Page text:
This post is about the lunch we had at Marina Bay Sands’ Jin Shan Lou (or literally Golden Mountain Pavilion) on July 17. Venue was chosen by KL who organised the gathering, after securing a room for his parents on the 23rd floor of the MBS hotel.
When I got to within shouting distance of the restaurant, I couldn’t believe my eyes. I must have been misdirected by the hotel staff, I thought. It looked so Japanese, by which I mean I was shocked to see a giant white lantern fronting the entrance.
My goodness! A white lantern for a Chinese restaurant? Don’t the interior decorators or designers know anything about Chinese cultural sensitivities or is it a case of nothing sacred or superstitious any more in this Internet era?
What do white latterns signify for most Chinese? You tell me!
MBS however obviously thinks it’s a feature worth bragging about, as its website highlights Jin Shan’s “uniquely designed lantern pavilions”!
Even KL, a good ole Peranakan boy, said “O yah!”, when i mentioned my uneasiness about the white latterns , but he quickly added “maybe it’s because they’ve been advised to do it for feng shui.”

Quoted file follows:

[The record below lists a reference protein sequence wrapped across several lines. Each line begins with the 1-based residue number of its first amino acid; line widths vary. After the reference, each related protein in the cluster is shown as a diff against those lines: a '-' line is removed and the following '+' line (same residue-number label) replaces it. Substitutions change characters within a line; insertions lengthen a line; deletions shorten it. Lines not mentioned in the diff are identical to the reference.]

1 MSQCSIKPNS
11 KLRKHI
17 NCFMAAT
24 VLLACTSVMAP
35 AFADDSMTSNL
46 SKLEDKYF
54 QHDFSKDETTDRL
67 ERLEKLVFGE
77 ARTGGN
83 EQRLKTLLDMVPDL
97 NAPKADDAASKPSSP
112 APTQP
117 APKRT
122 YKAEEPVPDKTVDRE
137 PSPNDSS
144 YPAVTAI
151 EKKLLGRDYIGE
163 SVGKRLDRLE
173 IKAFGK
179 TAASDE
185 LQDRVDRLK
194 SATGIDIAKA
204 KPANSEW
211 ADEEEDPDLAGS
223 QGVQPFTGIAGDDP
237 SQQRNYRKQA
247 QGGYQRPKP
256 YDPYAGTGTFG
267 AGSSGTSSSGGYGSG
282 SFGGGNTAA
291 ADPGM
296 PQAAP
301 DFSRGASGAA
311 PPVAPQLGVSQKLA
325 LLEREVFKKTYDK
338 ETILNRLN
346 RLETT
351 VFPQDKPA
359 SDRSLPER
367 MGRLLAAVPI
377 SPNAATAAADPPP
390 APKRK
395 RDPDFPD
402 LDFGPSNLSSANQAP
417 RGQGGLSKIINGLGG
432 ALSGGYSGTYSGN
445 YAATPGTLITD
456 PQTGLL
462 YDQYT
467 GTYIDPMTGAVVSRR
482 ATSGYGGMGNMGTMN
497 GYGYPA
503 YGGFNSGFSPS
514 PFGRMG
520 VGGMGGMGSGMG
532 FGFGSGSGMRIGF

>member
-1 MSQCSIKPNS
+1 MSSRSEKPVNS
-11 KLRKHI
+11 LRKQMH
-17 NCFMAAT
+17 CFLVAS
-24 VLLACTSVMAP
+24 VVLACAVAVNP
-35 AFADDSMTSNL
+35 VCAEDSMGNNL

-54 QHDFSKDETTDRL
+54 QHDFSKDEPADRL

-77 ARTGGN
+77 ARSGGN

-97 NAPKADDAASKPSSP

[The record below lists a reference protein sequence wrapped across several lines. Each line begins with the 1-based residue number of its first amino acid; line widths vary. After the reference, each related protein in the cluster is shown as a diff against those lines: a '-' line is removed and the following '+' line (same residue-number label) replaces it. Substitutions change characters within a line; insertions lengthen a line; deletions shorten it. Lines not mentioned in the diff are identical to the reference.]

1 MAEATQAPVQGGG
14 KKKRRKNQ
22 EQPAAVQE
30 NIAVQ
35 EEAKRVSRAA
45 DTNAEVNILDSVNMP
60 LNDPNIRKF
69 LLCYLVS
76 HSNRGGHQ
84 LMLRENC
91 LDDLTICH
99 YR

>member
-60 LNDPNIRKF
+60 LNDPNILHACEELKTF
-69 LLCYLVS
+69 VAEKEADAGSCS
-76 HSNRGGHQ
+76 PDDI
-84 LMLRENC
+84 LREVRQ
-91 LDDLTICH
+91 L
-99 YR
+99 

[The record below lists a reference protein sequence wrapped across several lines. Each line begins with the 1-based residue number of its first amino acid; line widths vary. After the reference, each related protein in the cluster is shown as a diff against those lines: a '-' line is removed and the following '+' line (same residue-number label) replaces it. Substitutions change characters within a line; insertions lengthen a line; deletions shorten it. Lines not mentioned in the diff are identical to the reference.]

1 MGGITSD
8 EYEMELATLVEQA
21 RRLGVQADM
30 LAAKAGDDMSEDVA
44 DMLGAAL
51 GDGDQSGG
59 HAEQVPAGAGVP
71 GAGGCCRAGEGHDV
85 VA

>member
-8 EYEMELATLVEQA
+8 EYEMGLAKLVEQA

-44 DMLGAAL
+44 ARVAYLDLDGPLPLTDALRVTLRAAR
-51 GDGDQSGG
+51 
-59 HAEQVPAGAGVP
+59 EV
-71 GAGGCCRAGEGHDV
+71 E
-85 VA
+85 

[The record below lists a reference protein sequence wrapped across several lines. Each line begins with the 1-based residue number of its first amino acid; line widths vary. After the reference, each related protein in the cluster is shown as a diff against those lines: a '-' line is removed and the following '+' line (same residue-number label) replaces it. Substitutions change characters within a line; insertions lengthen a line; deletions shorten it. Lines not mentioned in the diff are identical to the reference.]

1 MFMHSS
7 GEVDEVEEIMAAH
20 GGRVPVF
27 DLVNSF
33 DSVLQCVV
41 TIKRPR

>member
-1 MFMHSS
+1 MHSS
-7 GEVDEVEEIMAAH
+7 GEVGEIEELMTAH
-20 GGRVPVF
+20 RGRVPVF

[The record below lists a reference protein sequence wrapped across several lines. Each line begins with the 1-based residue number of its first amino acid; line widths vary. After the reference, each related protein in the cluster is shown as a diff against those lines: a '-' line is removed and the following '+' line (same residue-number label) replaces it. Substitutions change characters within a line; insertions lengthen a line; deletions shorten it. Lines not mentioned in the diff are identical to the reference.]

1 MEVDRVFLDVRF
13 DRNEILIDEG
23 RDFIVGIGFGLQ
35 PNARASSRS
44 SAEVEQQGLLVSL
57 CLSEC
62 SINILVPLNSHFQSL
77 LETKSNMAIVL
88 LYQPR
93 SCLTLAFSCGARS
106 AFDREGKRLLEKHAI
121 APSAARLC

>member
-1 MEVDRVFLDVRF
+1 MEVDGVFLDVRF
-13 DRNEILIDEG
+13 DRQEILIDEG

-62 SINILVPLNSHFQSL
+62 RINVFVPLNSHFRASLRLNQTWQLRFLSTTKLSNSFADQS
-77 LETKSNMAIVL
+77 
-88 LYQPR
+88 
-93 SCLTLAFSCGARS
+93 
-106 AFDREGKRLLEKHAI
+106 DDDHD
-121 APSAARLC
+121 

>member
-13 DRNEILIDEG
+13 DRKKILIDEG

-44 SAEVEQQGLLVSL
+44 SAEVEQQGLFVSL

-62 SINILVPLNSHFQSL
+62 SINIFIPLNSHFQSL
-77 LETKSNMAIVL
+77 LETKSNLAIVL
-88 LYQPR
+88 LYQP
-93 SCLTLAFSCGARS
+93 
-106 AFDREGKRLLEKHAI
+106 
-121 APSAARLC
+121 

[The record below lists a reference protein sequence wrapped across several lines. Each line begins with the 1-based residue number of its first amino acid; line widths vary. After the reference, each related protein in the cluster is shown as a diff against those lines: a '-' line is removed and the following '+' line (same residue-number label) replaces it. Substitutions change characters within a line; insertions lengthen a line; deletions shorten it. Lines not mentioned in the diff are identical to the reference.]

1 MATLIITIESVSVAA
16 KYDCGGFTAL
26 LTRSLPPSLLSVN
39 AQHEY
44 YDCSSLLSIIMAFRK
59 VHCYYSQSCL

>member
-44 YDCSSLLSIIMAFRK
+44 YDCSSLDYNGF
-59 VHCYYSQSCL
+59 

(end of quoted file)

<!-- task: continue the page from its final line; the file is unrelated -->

Indeed, they might have been, because the food is priced to “sha” the average diner not on expense account.
Our average per head spend was $40, without any alcoholic drinks, just one pot of pu er tea. We ate very average dim sum food and Crystal Jade type dishes, with the only extravagance being baby abalone xiaomai, of which we had two servings because each punnet of 3 wasn’t enough to go round for four diners.
The rest as you can see in the pix below are two plates of cheong fun rolls, one stuffed with cha siew and the other with prawns; yeefu noodles (not in pix) and a bowl of deep fried noodles with seafood and spinach cooked with three kinds of eggs. We also had a very small plate of steam yam cake (not in pix) and four wontons served in a glass.
The $ damage might have been even more had we let our natural appetite have full rein and ate with our usual gusto. But by some unspoken understanding, we each showed utmost restraint.
Still for those prices and the touted image that Jin Shan’s food is “fine dining”, I wonder why the guests sitting next to us had to endure a bucket on a towel at one side of their table catching a leak from the ceiling?
Sure, July 17 was also the day when Singapore had another floodful day but one would have thought fine dining restaurants would have a cleverer and more sophisticated way of getting around a leak?